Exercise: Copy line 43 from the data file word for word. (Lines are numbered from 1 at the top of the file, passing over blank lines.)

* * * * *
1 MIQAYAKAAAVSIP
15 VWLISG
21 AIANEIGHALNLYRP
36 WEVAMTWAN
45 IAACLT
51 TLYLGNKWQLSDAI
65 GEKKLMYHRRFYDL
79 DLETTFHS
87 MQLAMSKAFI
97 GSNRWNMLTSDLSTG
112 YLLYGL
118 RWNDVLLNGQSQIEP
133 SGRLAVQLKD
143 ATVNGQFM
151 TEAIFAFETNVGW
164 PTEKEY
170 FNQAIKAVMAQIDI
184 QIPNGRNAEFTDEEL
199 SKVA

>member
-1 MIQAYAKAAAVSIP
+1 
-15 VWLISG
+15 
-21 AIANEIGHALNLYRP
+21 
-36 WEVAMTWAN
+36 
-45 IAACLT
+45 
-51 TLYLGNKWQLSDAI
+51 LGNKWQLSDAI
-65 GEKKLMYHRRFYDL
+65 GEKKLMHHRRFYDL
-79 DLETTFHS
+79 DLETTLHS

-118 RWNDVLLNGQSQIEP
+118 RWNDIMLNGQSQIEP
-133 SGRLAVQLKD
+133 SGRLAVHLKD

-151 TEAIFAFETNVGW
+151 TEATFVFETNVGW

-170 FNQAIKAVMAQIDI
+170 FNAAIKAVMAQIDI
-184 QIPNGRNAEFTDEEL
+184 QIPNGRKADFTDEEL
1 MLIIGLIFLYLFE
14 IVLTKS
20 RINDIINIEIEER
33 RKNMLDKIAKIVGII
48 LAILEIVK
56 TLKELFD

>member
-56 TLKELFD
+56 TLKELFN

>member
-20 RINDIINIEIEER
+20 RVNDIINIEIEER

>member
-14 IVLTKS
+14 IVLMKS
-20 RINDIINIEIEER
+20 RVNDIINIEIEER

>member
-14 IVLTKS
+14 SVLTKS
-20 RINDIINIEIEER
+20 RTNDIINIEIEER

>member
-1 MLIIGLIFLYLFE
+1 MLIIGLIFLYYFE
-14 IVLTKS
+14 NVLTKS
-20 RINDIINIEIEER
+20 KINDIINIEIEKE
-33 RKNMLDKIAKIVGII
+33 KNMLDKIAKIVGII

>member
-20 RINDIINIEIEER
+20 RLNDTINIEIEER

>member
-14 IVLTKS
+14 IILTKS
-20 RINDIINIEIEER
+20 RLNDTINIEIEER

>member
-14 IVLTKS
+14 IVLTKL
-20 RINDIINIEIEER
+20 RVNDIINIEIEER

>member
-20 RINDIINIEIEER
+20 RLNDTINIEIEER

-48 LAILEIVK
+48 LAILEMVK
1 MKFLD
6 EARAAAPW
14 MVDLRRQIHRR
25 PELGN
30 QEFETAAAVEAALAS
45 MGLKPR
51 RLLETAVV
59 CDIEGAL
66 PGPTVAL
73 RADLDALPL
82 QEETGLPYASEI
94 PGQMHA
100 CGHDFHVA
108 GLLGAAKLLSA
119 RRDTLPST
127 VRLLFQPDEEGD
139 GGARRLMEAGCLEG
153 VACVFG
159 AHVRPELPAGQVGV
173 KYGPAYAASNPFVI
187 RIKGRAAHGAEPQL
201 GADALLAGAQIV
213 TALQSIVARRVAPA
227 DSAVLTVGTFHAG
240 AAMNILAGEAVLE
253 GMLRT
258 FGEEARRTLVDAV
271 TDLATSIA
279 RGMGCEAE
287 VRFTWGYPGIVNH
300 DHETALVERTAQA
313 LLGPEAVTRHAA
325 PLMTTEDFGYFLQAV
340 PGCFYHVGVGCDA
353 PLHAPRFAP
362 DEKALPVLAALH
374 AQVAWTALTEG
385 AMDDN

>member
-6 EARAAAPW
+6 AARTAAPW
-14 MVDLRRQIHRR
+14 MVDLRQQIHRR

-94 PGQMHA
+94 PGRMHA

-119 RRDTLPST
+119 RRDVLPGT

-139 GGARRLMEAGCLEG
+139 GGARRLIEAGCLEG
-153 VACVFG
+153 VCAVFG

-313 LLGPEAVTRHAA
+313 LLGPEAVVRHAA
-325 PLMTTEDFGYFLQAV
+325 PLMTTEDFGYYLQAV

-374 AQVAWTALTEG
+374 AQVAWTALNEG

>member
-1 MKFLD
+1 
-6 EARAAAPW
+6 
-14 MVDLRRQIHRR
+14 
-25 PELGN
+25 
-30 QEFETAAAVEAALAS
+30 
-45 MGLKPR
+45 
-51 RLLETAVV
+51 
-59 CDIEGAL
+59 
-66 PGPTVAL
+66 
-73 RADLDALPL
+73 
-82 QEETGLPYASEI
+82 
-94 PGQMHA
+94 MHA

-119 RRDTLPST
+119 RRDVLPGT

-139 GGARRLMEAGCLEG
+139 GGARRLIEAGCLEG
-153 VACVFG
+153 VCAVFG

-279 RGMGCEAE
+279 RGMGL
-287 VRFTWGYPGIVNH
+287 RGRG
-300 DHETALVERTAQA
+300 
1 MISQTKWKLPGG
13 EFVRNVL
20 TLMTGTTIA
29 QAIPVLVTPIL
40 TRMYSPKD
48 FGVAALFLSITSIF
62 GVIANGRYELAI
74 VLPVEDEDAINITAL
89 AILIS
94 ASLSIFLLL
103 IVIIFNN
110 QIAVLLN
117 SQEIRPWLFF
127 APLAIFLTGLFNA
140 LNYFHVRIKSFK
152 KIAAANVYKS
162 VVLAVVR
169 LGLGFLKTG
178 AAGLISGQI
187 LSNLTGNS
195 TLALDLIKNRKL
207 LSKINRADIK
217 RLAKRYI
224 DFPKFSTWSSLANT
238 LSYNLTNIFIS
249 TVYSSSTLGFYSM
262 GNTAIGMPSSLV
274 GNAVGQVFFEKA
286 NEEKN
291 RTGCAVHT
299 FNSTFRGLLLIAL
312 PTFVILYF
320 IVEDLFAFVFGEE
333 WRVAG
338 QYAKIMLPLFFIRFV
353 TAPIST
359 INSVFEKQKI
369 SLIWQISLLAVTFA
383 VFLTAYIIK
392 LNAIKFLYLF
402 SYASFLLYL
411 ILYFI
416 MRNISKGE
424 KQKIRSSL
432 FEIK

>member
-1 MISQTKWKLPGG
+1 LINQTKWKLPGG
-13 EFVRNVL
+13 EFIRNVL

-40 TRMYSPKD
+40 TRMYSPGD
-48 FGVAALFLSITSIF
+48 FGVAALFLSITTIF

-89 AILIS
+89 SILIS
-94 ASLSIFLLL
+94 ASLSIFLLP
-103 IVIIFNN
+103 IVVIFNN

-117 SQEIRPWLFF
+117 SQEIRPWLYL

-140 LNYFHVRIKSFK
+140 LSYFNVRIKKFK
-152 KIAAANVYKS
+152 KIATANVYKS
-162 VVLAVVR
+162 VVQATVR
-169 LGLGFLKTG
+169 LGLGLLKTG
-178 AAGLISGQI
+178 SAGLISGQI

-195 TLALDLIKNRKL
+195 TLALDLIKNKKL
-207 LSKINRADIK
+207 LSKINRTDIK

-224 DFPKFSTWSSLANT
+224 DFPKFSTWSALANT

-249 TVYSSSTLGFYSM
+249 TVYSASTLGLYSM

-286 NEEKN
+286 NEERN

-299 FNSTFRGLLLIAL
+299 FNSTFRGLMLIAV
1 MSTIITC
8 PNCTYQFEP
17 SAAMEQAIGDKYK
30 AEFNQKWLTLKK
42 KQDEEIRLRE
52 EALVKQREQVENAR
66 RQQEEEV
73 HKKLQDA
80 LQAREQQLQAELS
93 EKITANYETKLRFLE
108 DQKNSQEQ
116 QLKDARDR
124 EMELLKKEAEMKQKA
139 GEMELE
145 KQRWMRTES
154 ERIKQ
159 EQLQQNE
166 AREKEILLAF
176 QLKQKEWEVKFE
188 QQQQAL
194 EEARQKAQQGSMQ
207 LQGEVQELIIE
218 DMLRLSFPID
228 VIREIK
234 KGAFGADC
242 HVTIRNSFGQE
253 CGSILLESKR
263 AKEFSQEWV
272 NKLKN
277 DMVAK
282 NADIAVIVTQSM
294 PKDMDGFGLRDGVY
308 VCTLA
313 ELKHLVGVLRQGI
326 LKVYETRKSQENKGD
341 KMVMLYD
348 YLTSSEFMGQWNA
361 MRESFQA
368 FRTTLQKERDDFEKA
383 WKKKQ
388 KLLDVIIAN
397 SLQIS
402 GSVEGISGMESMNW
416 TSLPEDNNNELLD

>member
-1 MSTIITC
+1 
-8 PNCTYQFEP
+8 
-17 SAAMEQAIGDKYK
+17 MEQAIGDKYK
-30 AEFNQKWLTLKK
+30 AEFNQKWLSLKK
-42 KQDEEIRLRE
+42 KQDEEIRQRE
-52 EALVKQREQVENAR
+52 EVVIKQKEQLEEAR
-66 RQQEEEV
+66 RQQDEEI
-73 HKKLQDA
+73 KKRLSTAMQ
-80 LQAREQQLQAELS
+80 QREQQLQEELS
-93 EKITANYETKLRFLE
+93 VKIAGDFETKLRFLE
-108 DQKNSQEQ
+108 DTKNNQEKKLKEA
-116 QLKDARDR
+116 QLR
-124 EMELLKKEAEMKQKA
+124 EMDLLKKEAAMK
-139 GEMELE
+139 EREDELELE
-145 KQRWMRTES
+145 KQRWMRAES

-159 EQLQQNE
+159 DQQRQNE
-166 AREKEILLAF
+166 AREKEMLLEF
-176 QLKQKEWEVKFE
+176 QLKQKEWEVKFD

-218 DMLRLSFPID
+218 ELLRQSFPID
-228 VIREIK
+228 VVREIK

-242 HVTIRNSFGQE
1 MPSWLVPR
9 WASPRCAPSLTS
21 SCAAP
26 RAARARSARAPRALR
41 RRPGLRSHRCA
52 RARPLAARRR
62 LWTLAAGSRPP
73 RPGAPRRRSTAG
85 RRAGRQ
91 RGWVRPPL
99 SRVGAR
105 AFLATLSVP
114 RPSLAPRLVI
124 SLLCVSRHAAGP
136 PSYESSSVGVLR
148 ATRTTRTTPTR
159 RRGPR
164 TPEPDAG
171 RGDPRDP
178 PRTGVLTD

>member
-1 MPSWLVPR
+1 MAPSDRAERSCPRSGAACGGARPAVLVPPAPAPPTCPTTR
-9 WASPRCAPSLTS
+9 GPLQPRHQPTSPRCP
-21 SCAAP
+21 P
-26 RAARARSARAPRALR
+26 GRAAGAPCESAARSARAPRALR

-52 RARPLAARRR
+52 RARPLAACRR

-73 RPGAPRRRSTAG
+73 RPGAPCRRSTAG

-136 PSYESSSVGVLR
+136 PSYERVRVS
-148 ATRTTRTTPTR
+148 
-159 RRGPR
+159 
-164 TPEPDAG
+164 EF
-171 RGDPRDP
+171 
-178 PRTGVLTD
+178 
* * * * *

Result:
-170 FNQAIKAVMAQIDI